And I know, two days isn’t a lot. But see point 2, above, ok? 

So, I was running along today, trying to will myself to keep with it and to go faster when I said to myself, “it’s okay, Bailey. Even if you don’t make it all the way, you accomplished something because you got out of bed to do this today. You’ve already won.” 

And possibly because the pollen has been horrendous and I couldn’t take a full breath without choking and my chest feeling tight, I started to cry. Which looks like I’m a member of crazy town to anyone who is passing by: a girl running slowly, crying to herself. 

But it had been so long that I had been nice to myself, that I had said anything encouraging to me, that it caught me off guard. It’s like when your significant other brings home flowers or does something unexpected to make you feel good. But for yourself.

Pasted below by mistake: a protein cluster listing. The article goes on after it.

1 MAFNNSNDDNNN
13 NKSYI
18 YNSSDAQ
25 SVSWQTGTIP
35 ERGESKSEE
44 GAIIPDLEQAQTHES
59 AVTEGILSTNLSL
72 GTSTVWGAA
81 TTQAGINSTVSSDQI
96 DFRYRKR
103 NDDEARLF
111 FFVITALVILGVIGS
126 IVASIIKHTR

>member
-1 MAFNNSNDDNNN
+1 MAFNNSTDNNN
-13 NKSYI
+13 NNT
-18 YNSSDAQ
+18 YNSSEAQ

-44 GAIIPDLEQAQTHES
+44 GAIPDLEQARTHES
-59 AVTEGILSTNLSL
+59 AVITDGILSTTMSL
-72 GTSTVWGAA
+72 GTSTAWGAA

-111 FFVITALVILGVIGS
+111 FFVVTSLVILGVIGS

So, what’s my advice? Get up every morning and do something for yourself. Break your routine. But really, don’t surprise yourself with kindness, like I did. Practice it daily. 

And even if I don’t get up early enough to go for a run, at least I’ve accomplished something, by getting out of bed. 

You should be proud of that too. 

Just A Little Bit

Everyone has goals. Everyone has dreams. And everyone struggles to achieve them sometimes. 

Magazines and blogs make millions every year trying to help you unlock the secret to not falling off the bandwagon when in pursuit of your happiness. (The key to mastering your abs on page 7!)

But do you really want to know how to do it?